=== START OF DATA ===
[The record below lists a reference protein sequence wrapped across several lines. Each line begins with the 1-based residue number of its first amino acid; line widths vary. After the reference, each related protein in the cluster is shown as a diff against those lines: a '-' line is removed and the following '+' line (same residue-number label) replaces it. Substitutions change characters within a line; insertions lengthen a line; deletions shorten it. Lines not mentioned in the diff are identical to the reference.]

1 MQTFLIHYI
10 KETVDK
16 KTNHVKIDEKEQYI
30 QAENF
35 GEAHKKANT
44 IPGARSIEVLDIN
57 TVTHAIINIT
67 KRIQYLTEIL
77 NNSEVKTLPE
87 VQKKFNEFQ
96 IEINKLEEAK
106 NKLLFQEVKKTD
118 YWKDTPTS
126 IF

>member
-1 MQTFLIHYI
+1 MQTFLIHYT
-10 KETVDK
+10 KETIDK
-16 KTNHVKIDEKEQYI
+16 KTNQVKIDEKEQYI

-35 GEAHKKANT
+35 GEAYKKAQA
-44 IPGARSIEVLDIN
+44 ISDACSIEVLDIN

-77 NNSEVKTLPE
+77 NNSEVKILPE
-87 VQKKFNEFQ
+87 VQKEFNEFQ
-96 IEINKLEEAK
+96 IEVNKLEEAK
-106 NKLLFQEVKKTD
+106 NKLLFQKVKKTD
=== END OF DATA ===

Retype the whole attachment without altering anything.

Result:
[The record below lists a reference protein sequence wrapped across several lines. Each line begins with the 1-based residue number of its first amino acid; line widths vary. After the reference, each related protein in the cluster is shown as a diff against those lines: a '-' line is removed and the following '+' line (same residue-number label) replaces it. Substitutions change characters within a line; insertions lengthen a line; deletions shorten it. Lines not mentioned in the diff are identical to the reference.]

1 MQTFLIHYI
10 KETVDK
16 KTNHVKIDEKEQYI
30 QAENF
35 GEAHKKANT
44 IPGARSIEVLDIN
57 TVTHAIINIT
67 KRIQYLTEIL
77 NNSEVKTLPE
87 VQKKFNEFQ
96 IEINKLEEAK
106 NKLLFQEVKKTD
118 YWKDTPTS
126 IF

>member
-1 MQTFLIHYI
+1 MQTFLIHYT
-10 KETVDK
+10 KETIDK
-16 KTNHVKIDEKEQYI
+16 KTNQVKIDEKEQYI

-35 GEAHKKANT
+35 GEAYKKAQA
-44 IPGARSIEVLDIN
+44 ISDACSIEVLDIN

-77 NNSEVKTLPE
+77 NNSEVKILPE
-87 VQKKFNEFQ
+87 VQKEFNEFQ
-96 IEINKLEEAK
+96 IEVNKLEEAK
-106 NKLLFQEVKKTD
+106 NKLLFQKVKKTD